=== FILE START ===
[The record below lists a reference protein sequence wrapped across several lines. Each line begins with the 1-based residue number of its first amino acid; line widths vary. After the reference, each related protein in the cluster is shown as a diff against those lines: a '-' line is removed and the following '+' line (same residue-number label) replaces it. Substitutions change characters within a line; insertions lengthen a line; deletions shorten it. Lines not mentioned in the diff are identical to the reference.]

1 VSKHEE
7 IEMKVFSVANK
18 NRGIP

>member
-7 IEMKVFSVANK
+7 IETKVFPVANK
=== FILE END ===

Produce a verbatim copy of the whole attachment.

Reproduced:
[The record below lists a reference protein sequence wrapped across several lines. Each line begins with the 1-based residue number of its first amino acid; line widths vary. After the reference, each related protein in the cluster is shown as a diff against those lines: a '-' line is removed and the following '+' line (same residue-number label) replaces it. Substitutions change characters within a line; insertions lengthen a line; deletions shorten it. Lines not mentioned in the diff are identical to the reference.]

1 VSKHEE
7 IEMKVFSVANK
18 NRGIP

>member
-7 IEMKVFSVANK
+7 IETKVFPVANK